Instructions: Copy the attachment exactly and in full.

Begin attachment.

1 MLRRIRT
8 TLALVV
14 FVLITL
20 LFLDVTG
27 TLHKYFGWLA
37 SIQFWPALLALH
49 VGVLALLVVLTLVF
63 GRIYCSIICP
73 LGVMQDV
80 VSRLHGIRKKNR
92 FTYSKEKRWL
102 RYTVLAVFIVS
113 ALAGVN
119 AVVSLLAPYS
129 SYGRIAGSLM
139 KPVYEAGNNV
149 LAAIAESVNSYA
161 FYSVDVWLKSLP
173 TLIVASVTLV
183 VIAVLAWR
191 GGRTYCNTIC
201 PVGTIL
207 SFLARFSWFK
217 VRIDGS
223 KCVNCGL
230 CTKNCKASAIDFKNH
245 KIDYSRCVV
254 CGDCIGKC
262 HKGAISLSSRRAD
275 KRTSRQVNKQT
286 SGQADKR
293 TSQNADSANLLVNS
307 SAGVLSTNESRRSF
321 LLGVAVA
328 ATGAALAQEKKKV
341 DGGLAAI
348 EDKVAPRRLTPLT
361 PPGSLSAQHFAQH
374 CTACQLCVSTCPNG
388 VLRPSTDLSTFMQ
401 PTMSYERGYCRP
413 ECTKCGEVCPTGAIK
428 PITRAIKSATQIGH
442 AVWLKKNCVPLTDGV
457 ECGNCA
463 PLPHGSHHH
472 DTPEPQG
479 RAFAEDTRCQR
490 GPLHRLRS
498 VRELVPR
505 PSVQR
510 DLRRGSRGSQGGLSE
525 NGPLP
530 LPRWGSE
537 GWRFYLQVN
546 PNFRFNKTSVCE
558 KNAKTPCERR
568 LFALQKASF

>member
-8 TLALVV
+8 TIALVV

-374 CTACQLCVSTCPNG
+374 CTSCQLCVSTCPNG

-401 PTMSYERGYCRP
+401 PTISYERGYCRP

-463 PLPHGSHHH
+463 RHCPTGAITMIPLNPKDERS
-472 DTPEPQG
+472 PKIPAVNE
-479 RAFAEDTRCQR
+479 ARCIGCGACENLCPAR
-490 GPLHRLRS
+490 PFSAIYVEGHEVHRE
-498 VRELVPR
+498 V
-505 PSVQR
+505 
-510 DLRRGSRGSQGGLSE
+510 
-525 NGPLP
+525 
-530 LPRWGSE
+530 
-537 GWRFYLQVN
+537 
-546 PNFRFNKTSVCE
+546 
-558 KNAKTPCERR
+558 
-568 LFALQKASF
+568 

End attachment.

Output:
1 MLRRIRT
8 TLALVV
14 FVLITL
20 LFLDVTG
27 TLHKYFGWLA
37 SIQFWPALLALH
49 VGVLALLVVLTLVF
63 GRIYCSIICP
73 LGVMQDV
80 VSRLHGIRKKNR
92 FTYSKEKRWL
102 RYTVLAVFIVS
113 ALAGVN
119 AVVSLLAPYS
129 SYGRIAGSLM
139 KPVYEAGNNV
149 LAAIAESVNSYA
161 FYSVDVWLKSLP
173 TLIVASVTLV
183 VIAVLAWR
191 GGRTYCNTIC
201 PVGTIL
207 SFLARFSWFK
217 VRIDGS
223 KCVNCGL
230 CTKNCKASAIDFKNH
245 KIDYSRCVV
254 CGDCIGKC
262 HKGAISLSSRRAD
275 KRTSRQVNKQT
286 SGQADKR
293 TSQNADSANLLVNS
307 SAGVLSTNESRRSF
321 LLGVAVA
328 ATGAALAQEKKKV
341 DGGLAAI
348 EDKVAPRRLTPLT
361 PPGSLSAQHFAQH
374 CTACQLCVSTCPNG
388 VLRPSTDLSTFMQ
401 PTMSYERGYCRP
413 ECTKCGEVCPTGAIK
428 PITRAIKSATQIGH
442 AVWLKKNCVPLTDGV
457 ECGNCA
463 PLPHGSHHH
472 DTPEPQG
479 RAFAEDTRCQR
490 GPLHRLRS
498 VRELVPR
505 PSVQR
510 DLRRGSRGSQGGLSE
525 NGPLP
530 LPRWGSE
537 GWRFYLQVN
546 PNFRFNKTSVCE
558 KNAKTPCERR
568 LFALQKASF

>member
-8 TLALVV
+8 TIALVV

-374 CTACQLCVSTCPNG
+374 CTSCQLCVSTCPNG

-401 PTMSYERGYCRP
+401 PTISYERGYCRP

-463 PLPHGSHHH
+463 RHCPTGAITMIPLNPKDERS
-472 DTPEPQG
+472 PKIPAVNE
-479 RAFAEDTRCQR
+479 ARCIGCGACENLCPAR
-490 GPLHRLRS
+490 PFSAIYVEGHEVHRE
-498 VRELVPR
+498 V
-505 PSVQR
+505 
-510 DLRRGSRGSQGGLSE
+510 
-525 NGPLP
+525 
-530 LPRWGSE
+530 
-537 GWRFYLQVN
+537 
-546 PNFRFNKTSVCE
+546 
-558 KNAKTPCERR
+558 
-568 LFALQKASF
+568 